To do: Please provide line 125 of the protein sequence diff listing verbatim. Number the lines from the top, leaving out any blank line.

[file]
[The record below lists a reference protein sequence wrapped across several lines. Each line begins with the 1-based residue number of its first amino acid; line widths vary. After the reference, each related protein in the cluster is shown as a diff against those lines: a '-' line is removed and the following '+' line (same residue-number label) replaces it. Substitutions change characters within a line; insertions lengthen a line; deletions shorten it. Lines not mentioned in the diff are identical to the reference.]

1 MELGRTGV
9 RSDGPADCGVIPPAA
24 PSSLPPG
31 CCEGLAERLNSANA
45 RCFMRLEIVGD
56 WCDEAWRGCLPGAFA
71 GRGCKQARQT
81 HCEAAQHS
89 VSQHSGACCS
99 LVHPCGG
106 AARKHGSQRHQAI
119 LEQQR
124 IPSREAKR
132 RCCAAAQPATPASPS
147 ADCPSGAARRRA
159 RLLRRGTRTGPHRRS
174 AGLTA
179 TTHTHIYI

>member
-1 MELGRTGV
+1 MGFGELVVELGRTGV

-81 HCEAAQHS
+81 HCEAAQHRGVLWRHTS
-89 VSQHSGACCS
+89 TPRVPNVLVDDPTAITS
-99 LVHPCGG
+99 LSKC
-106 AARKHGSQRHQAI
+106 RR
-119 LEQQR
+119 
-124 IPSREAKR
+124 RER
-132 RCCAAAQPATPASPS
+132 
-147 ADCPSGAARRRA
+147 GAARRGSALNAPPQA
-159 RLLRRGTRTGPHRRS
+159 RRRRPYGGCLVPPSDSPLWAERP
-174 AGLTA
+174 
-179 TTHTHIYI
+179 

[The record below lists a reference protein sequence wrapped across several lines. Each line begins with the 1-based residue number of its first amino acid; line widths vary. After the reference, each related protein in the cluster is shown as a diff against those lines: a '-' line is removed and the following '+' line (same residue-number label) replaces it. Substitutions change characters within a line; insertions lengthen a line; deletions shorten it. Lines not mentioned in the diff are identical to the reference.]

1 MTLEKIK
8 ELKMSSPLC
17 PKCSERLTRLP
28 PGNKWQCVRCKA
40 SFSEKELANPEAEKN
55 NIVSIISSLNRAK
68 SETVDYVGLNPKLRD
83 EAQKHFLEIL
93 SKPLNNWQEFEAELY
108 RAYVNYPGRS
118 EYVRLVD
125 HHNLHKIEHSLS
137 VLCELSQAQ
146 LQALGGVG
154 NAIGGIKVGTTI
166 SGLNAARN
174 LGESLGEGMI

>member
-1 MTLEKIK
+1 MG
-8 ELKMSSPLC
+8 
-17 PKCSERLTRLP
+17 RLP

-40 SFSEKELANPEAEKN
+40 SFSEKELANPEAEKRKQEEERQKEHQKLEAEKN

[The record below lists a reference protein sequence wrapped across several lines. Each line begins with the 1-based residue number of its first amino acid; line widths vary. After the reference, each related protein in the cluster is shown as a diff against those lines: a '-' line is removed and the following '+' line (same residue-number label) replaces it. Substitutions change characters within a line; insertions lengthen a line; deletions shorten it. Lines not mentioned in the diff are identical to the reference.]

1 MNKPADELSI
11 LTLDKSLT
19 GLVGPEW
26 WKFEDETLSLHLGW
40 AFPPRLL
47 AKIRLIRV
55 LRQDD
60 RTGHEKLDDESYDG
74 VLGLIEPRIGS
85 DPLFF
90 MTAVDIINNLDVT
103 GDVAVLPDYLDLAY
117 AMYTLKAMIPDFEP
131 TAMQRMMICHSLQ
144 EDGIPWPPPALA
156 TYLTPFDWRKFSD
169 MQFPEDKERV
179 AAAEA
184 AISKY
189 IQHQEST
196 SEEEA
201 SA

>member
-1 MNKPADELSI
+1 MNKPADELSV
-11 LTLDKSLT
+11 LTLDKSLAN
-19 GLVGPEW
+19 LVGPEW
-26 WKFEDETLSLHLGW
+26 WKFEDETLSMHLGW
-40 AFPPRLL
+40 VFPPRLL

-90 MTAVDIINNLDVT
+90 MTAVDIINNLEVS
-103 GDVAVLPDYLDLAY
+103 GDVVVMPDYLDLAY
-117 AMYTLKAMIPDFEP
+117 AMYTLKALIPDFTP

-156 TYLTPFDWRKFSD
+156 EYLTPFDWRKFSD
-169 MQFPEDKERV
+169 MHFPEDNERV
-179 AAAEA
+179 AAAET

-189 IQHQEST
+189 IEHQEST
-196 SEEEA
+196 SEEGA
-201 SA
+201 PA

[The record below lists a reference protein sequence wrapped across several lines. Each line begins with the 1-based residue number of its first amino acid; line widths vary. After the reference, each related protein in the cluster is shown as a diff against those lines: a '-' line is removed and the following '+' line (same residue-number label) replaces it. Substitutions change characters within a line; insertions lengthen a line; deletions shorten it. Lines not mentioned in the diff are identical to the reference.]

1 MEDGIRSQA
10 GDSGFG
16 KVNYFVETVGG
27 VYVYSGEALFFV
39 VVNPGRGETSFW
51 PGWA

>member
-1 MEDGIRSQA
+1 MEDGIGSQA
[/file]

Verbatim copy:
1 MEDGIRSQA